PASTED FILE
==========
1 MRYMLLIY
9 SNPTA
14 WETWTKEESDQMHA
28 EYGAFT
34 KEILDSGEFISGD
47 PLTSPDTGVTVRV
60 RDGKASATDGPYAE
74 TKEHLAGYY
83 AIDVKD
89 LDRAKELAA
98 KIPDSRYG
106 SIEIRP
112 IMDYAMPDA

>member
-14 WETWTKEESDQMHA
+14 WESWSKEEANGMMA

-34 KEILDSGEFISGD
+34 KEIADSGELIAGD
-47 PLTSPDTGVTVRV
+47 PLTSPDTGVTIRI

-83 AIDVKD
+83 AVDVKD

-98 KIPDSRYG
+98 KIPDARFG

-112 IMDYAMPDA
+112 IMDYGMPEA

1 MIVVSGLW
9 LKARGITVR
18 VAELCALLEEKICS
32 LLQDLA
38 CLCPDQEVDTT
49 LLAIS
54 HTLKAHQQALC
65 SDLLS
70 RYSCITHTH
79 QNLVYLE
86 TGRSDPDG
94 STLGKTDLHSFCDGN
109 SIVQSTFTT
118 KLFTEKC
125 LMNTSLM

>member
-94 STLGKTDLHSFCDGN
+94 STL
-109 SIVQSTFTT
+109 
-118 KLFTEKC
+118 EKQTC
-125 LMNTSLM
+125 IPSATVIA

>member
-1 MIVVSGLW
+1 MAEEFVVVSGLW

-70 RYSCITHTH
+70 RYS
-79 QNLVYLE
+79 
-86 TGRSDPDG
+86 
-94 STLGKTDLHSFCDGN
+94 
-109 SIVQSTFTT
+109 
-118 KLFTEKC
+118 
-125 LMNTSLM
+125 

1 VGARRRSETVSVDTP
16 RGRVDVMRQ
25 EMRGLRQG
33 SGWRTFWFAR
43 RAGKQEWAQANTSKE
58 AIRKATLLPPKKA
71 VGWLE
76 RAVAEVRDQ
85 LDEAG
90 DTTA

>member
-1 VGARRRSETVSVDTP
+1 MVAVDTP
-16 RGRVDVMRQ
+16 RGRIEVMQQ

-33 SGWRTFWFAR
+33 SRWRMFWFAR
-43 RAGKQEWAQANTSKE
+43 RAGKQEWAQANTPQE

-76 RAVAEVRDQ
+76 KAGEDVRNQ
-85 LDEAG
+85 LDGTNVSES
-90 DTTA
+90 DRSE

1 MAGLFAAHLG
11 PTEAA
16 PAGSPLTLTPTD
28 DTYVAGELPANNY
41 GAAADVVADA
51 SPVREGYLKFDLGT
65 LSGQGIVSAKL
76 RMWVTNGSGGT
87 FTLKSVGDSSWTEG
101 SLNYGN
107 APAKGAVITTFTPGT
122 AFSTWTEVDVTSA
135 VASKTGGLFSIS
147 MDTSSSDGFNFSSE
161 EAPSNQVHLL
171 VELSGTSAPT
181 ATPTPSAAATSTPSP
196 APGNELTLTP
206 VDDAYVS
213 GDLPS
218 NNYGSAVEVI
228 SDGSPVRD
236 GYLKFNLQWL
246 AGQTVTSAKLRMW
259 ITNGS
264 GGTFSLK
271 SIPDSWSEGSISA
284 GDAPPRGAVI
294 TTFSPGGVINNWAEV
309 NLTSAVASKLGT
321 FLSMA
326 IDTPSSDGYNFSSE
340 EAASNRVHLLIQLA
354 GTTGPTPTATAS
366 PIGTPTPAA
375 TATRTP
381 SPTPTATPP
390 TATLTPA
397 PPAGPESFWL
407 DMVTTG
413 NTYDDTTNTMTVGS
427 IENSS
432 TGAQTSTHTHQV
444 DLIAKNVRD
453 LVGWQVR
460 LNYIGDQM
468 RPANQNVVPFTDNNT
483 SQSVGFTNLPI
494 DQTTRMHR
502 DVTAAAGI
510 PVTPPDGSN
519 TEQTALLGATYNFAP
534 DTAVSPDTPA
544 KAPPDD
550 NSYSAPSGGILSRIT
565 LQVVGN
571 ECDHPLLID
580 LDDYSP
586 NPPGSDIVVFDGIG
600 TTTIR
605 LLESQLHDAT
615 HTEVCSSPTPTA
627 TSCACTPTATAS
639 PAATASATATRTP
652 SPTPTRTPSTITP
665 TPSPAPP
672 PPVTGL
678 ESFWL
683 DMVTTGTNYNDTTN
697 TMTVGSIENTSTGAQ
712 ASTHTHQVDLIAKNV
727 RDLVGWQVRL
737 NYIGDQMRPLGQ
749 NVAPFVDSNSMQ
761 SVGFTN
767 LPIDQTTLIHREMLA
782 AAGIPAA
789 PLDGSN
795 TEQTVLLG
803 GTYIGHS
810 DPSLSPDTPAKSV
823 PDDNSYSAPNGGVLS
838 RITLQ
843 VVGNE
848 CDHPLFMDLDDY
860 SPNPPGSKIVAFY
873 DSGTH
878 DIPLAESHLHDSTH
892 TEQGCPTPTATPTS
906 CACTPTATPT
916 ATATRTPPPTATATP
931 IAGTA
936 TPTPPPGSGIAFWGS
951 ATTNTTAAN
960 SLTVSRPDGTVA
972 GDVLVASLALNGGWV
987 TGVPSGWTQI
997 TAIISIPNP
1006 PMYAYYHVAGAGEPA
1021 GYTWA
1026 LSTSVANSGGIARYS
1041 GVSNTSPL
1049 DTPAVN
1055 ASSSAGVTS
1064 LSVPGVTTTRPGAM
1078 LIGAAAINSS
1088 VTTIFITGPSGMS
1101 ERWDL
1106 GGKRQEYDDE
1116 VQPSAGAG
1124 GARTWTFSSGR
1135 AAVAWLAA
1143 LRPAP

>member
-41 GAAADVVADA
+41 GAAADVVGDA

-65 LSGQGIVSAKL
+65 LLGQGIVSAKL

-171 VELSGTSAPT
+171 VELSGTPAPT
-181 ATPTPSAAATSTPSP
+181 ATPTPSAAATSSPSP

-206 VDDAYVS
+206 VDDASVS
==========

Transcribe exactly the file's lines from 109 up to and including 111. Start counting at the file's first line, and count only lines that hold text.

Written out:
181 ATPTPSAAATSTPSP
196 APGNELTLTP
206 VDDAYVS